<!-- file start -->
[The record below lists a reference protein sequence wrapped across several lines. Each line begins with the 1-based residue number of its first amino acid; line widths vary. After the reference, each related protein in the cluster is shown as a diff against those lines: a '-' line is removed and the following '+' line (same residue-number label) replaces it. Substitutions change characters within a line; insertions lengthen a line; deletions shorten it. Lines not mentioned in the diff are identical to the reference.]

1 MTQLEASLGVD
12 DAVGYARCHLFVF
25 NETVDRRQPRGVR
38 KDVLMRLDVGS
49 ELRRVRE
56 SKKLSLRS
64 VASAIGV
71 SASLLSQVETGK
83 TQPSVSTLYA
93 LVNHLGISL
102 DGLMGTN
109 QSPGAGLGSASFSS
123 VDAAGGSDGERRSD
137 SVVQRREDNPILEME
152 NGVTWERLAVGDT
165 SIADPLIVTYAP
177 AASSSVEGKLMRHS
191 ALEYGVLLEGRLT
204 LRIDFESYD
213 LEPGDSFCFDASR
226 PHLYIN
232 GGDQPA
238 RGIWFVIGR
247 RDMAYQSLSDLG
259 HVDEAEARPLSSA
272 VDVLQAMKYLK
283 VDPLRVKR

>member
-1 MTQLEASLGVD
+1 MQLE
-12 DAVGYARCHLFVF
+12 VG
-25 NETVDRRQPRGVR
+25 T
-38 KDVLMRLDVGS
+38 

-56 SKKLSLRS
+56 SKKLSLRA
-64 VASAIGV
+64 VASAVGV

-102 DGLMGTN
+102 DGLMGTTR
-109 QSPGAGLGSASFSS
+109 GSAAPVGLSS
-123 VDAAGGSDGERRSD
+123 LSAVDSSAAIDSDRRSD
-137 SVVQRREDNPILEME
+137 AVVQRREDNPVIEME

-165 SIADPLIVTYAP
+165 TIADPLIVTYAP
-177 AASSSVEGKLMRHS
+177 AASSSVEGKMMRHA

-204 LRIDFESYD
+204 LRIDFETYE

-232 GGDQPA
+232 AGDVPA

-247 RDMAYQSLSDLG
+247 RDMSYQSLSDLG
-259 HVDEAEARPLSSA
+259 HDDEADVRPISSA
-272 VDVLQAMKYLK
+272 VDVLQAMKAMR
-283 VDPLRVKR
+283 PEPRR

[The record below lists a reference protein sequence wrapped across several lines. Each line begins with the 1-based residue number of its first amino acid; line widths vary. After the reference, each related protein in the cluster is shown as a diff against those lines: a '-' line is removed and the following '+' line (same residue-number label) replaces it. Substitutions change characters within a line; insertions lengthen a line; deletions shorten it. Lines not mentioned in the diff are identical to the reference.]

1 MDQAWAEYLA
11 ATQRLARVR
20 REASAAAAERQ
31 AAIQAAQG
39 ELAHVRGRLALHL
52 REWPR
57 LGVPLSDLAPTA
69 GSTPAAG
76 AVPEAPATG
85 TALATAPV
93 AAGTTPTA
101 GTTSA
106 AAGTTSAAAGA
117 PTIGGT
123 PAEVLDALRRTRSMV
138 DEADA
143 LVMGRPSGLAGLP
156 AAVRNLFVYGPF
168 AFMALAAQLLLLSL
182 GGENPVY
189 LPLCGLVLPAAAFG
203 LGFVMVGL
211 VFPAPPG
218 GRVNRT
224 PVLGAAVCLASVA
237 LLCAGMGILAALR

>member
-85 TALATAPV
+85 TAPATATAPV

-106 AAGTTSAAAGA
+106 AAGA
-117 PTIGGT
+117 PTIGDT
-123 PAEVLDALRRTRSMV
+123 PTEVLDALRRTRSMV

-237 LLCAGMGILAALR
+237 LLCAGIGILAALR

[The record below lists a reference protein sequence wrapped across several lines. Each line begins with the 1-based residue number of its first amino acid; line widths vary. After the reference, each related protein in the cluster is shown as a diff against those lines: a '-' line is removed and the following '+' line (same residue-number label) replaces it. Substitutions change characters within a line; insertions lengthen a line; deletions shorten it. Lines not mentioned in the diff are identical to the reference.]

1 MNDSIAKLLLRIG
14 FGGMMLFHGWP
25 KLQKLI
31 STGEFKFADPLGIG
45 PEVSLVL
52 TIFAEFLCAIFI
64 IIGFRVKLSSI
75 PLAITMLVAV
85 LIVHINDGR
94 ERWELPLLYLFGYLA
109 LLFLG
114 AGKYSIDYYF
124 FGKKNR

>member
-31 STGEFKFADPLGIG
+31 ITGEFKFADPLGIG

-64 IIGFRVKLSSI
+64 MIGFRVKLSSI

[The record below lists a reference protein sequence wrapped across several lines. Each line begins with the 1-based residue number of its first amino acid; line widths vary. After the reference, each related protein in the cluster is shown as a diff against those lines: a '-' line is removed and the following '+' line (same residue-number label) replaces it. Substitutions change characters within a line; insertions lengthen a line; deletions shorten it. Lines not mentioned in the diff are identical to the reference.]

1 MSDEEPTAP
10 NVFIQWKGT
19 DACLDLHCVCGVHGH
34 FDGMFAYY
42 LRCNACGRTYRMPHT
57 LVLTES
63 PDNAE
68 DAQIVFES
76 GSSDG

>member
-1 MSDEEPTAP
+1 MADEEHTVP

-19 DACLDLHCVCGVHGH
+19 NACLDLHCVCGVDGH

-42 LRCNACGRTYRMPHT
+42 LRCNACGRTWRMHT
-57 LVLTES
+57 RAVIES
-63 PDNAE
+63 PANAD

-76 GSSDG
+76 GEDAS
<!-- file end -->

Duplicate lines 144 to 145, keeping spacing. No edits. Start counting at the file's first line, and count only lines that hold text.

-76 GSSDG
+76 GEDAS